Stasis and Character Change

When organisms leave a particularly dense fossil record through time—that is, a record with few gaps of substantial length—scientists can examine the rate of evolutionary change directly. Foraminiferans are common, single-celled, water-dwelling organisms that build shells—a set of characteristics that has allowed them to leave a dense fossil record.

Foraminiferan, Globorotalia albeari A foraminiferan from the Paleocene

Foraminiferan shell size over time The graph you see here shows the evolution of shell shape in a foraminiferan lineage over the past 10 million years. It shows that most of the time, shell shape exhibits relative stasis: it changes a little but does not seem to be changing in any particular direction most of the time. However, two periods of relative stasis are divided by a brief period of rapid morphological change about 5.5 million years ago. Evidence like this is critical in evaluating hypotheses about the rate of evolutionary change.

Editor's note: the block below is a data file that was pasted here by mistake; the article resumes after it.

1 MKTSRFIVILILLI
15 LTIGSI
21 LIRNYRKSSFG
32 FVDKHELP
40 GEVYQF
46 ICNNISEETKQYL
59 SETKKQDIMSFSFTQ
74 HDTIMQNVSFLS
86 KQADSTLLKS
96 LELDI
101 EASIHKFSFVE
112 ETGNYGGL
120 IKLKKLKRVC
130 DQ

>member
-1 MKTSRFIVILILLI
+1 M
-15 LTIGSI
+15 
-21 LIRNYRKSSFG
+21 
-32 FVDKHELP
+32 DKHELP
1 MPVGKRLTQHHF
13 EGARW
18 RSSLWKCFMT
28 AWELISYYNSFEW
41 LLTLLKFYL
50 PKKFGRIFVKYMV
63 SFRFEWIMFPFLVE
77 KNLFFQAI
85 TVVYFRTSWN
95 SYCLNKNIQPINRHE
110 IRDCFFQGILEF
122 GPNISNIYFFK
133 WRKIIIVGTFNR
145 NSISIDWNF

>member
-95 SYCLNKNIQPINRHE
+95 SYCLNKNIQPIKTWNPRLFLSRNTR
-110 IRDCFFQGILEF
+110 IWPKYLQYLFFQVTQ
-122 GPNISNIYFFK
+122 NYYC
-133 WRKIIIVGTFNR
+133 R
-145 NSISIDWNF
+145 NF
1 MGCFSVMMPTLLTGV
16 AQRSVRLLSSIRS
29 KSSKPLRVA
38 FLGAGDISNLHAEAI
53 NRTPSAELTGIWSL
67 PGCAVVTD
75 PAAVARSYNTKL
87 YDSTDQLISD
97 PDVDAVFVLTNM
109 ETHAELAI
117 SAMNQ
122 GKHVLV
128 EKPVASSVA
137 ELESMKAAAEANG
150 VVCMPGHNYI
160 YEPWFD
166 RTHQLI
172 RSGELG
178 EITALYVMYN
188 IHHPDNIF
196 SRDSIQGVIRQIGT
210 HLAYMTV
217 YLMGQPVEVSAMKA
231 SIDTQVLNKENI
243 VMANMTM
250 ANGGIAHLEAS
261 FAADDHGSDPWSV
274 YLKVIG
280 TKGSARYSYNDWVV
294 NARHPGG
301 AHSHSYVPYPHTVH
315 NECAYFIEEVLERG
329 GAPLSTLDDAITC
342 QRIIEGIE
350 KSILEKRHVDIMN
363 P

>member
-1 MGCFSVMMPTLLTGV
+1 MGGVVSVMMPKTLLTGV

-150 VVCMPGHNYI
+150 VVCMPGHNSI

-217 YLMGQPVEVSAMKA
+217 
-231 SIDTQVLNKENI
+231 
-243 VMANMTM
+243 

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Lineage-splitting and extinction


• Foraminiferan micrograph courtesy of the National Collection of Foraminifera Smithsonian Institution
• Foraminiferan graph after Malmgren, Berggren, and Lohmann (1983)

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Spanish translation of Understanding Evolution For Teachers from the Spanish Society of Evolutionary Biology.